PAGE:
Reading Prayers

As Baptists we generally practice extemporaneous prayer. Off the cuff. Of course for Sunday Worship we may write a prayer – just to help our nerves. But it is written in our own words, which is our model of prayer. For a traditional Baptist, prayer should rise up out of our hearts, like a conversation with God. We would not script a conversation with anyone else, why would we with God? But other traditions have a long history of praying prayers written by others. These traditions use scripture (many consider the Psalms prayers), creeds, and prayers from faithful Christians as their spoken words to God. 

I believe we need both kinds of prayer. We need the words of our heart to rise up to God. To offer our own thoughts, feelings, and needs in our own words. But there are times, especially as I get older, when my heart is too confused or too broken. In these moments I need discipline. Because my mind is too frantic to stop for silence. My words too jumbled to make sense. It is then I use the words of others. We stand not as the first generation, but in a long line of believers. A beautiful tradition. So I let their words speak for me. 

As we begin a worship series on prayer, I hope to put this into practice at Chandler. Each week of the series we will also have a prayer service at 8:40. It will end soon enough to grab a donut before Sunday School. Each week will include ancient prayers, intercesory prayers, prayed scripture, and communion.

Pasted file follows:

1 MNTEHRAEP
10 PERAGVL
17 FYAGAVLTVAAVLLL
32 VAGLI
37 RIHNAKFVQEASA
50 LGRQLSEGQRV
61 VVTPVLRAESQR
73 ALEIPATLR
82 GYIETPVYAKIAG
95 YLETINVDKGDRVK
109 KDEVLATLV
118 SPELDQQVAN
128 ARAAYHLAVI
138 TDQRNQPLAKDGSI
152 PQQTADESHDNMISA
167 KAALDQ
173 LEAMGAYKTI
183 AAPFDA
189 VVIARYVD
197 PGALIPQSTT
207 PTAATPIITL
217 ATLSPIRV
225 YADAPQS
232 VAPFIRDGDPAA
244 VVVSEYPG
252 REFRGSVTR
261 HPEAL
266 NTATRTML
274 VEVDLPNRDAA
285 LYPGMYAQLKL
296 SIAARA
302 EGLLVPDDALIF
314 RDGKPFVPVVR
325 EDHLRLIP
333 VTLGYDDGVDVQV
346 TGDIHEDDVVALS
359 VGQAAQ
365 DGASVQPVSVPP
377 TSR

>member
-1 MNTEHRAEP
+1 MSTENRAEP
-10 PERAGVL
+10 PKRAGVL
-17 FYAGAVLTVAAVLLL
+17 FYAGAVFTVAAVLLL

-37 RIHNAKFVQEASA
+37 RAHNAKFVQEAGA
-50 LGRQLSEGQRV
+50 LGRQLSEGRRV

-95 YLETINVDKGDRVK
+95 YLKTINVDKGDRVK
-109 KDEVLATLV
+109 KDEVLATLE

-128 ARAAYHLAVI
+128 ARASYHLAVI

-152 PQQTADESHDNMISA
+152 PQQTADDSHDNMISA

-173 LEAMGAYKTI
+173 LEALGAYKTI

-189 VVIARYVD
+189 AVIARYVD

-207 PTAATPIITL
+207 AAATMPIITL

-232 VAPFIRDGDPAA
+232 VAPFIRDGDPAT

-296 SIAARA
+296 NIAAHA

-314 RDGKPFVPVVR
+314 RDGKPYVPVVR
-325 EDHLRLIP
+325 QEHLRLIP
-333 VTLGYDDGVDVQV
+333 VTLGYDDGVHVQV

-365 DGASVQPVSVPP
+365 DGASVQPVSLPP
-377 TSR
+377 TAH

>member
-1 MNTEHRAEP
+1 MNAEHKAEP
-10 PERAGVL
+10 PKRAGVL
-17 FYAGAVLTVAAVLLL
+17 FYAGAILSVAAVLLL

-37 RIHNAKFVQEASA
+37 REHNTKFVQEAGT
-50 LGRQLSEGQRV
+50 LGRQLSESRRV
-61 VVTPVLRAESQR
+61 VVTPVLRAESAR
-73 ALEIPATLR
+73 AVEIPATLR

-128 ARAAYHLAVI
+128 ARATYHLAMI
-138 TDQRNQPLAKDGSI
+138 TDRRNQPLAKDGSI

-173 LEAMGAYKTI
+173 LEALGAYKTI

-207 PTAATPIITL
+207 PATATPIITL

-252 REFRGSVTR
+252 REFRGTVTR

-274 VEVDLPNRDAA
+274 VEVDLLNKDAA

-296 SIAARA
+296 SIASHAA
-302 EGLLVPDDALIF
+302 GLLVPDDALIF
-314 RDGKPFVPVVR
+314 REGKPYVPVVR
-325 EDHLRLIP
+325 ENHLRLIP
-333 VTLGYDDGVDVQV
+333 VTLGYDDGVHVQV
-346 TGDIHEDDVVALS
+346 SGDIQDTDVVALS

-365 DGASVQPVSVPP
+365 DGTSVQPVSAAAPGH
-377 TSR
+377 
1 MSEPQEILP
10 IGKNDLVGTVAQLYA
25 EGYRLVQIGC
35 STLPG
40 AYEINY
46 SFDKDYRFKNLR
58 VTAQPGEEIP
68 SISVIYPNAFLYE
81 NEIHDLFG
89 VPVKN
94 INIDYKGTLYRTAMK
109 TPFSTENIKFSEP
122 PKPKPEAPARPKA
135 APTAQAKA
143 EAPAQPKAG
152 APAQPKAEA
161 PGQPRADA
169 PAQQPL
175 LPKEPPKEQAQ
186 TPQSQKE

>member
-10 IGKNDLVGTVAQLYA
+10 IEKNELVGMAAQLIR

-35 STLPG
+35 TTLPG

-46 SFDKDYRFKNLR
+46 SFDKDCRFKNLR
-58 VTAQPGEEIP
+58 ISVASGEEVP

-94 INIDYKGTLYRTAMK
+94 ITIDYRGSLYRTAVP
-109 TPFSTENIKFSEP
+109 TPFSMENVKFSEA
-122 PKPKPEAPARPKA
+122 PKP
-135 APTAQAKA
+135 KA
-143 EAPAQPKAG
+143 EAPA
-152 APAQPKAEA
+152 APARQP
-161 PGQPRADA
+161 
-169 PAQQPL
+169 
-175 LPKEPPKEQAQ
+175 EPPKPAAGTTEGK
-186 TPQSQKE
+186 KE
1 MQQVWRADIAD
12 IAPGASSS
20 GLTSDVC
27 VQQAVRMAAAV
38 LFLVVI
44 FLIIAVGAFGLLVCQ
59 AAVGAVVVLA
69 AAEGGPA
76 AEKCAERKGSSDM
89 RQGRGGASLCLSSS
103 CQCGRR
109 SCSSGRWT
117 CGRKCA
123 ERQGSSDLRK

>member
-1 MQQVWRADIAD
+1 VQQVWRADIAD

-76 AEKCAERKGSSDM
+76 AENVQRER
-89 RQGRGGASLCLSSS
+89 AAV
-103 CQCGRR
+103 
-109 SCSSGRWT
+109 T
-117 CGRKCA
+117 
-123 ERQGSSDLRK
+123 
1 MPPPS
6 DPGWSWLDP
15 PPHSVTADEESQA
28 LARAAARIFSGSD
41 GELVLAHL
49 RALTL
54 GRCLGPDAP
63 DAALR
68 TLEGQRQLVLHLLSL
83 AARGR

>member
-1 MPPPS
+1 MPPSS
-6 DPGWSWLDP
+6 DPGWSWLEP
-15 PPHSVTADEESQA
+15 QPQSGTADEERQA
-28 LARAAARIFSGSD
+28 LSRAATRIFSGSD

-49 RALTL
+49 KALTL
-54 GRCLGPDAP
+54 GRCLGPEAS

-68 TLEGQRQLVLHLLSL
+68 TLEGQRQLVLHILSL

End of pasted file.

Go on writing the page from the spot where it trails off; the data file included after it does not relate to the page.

• Check out the first week’s service order here.
  • You can also read an explanation of the prayers used here.

Sermon Series: Be Still

During October and November we will be joining the early church, moving through the pages of Acts. We will discover how they were propelled by prayer. Today I fear we are propelled by busyness, but our frantic pace is in circles… we never arrive. There is a need to pause, to BE Still. To rediscover what it means to know God. Just as the church of Acts. I hope you will join us.

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